Spikes of perennial Veronicas make a nice contrast to roses and other soft flowers such as the Lychnis shown above. 

your roses with a cloud of misty white flowers. Delphiniums are classic rose companions. I hope to see a lot of them when I visit England next month. There is an entire book written about weaving roses and clematis together. I actually do that in my own garden and it is an enchanting effect.

This week, the highlight of our native plant bench is  Chionanthus virginicus, the fringe tree. You know a plant is great when the entire staff of Natureworks is asked to vote on a new tree for our shade garden (so little space for trees, we do this democratically) and the fringe

Baptisia ‘Purple Smoke’

tree is what we picked! The flowers are so unusual, dangling clusters of delicate white, fragrant flowers followed by blue berries that feed the birds. Because it only grows 12-20′ tall, it is a good choice for smaller properties- like ours. Another wonderful native that is blooming in our demonstration gardens is Baptisia ‘Purple Smoke’. Baptisias are legumes and are just so easy. They fix nitrogen from the air (meaning they feed themselves) and are drought tolerant. We have a few unusual new compact varieties arriving in a shipment this week: ‘Lemon Meringue’ and ‘Pink Truffles’, the result of years of breeding on this valuable garden plant. Mountain mints, all kinds of Echinaceas, late blooming asters for fall pollinators, sweet fern, blue eyed grass (Sisyrinchium), and the drama queen Rudbeckia maxima all are ready to make a home in your garden.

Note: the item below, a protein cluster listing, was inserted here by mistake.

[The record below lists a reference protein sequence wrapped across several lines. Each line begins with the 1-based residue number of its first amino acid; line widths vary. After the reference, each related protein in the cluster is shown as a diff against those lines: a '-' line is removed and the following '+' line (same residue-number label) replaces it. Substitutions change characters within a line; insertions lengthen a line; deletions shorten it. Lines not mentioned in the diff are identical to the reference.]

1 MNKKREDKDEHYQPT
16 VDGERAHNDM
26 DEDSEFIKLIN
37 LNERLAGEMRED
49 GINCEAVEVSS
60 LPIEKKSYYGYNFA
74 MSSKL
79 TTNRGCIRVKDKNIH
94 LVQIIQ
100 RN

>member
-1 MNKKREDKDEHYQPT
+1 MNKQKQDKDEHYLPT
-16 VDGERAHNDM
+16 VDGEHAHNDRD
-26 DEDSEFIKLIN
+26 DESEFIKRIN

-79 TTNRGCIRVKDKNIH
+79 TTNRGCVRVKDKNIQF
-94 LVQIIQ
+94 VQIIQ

The unusual, fragrant flowers of our native fringe tree.
Along with the abundance of blossoms comes abundance of another kind- pests! Diane has asked me to concentrate on a few pests that everyone has been asking about in the past week. I focused on a few of them in the article below.
We are still enjoying so many bulbs in the Natureworks gardens. Alliums and Camassias are peaking right now. If you haven’t had luck getting your Alliums to come back, check the brief article on caring for them that I wrote below.
Here is what I will be teaching on Thursday evening andSaturday morning: this Joe Pye weed was pinched three times. It will flower three times longer than an unpinched plant. You can see the buds at various stages of development.
This Thursday evening, and again on Saturday morning, I will be leading very informative garden walks, teaching you how to pinch back your perennials to double their bloom time AND reduce staking chores. These techniques are the key to our long blooming and repeat blooming gardens in summer and fall. Timing is EVERYTHING- you must do this in June. When I first learned how to do this, I taught my staff and let me tell you, it has changed the way we care for gardens.
Planting, feeding, pinching, pruning, and planting some more. June is probably the prettiest month of the year, the days and weeks we have all been waiting for. Take advantage of every single second you can spend outdoors in your yard. Every once in a while, stop and look up. You may just see a hummingbird nectaring on a flower or a butterfly stopping to lay it’s eggs. Share your bounty of spring veggies and cut flowers with your neighbors and friends. Share your love of gardening with everyone you know. We are so lucky to be gardeners right now!
Make some time to come and visit. I’ll see you very soon…